Evolving and adapting
Our cover story for this issue, The face of legaltech, explores the booming industry of technology that has sprouted up to support the legal profession, mostly since the onslaught of the now subsiding global pandemic forced a brutal adjustment in tech adoption due to lockdowns and isolation. The genie is now well and truly out of the bottle and the seemingly relentless and rapid development of artificial intelligence (AI) along with major advances in legaltech software and hardware can mean law firms face some tough questions on cost, reliability and security, among other issues.
Our feature explores the very latest in legaltech being adopted by law firms and general counsel, along with their appraisals. After all, an expensive piece of legaltech kit is not much good if it cannot evolve with prevailing technology.
As always, technology providers are working to develop the tools they hope will become indispensable to legal professionals. They entice law firms to buy their software if “being wrong is not an option”, promising that lawyers can “retrieve key information in a matter of minutes” and harness “powerful administrative software” to “manage their workflow process efficiently”.
But some lawyers point out that more consultation needs to be done with lawyers to tailor tech solutions appropriately. “Persons who design programs generally have no understanding of law,” observes one.
Whether you’re a big outfit set on developing your own AI systems, or a boutique debating whether to take the plunge on affordable and user-friendly legaltech solutions, this article is a must read.
In Pillar Two: Setting the web, we explore the latest developments around the region in response to the OECD’s framework for international tax reform known as BEPS 2.0, which intends to achieve a more equitable distribution of taxation rights over the revenues of large multinationals, and to establish a global minimum tax rate.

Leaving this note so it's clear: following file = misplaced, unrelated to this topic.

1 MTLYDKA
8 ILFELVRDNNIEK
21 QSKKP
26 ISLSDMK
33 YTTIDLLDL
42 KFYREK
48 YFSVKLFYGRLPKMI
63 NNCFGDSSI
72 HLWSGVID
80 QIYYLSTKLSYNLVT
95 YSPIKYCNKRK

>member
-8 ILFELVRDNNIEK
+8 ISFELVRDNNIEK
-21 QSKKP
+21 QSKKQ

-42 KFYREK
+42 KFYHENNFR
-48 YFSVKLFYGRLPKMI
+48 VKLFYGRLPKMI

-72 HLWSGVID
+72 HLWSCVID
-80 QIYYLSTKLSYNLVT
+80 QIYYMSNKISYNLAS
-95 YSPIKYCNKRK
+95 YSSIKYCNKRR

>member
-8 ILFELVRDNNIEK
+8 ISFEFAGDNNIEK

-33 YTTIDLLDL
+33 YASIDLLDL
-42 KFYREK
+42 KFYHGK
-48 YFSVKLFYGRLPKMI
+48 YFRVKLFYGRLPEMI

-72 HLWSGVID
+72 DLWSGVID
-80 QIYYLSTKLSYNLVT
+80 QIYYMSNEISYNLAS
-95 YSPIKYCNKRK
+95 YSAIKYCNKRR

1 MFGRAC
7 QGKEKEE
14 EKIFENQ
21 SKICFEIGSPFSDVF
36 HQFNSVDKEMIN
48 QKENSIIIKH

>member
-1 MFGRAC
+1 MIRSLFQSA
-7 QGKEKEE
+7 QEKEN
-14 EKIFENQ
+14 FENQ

Pillar two of this reform establishes a global minimum tax rate (at least 15%) and targets large groups with a global turnover of more than EUR750 million in order to combat BEPS (tax base erosion and profit shifting).
Our article explores how up to speed the major jurisdictions in Asia when it comes to the implementation of pillar two, and what challenges they are facing.
Final frontiers, first opportunities is an intriguing look at how the space industry has suddenly captivated India which, buoyed by that nation’s Space Policy of April 2023, now provides a level playing field and favourable regulatory environment for private companies.
However, amid growing optimism in the opportunities, conversations with stakeholders reveal a landscape riddled with challenges. The complex web of legal intricacies presents a multifaceted endeavour. The paramount concerns centre on building strong partnerships between private entities and government agencies, while safeguarding intellectual property rights, fostering fair competition, and adhering to ever-evolving regulations.
We also release our Japan Law Firm Awards 2023. This year, we have added three new categories: Best Boutique Law Firm; Best Foreign Law Firms; and Healthcare & Life Science in the regular categories, further highlighting the diversity and complexity of the Japanese legal landscape.
This issue also provides telling Expert Briefings on the lure of Cayman Islands law for Asian investors; the need for AI to instil more confidence with users; how India’s GST laws are causing many issues for businesses; and an exploration of e-commerce protection in the Philippines. Our Legal Frontiers article provides a comparison of Jersey foundations and trusts.
Finally, we present the Thailand A-List, showcasing choices for our top 100 lawyers in the country, reliant on the opinions of business in Thailand and abroad, as well as by international law firms.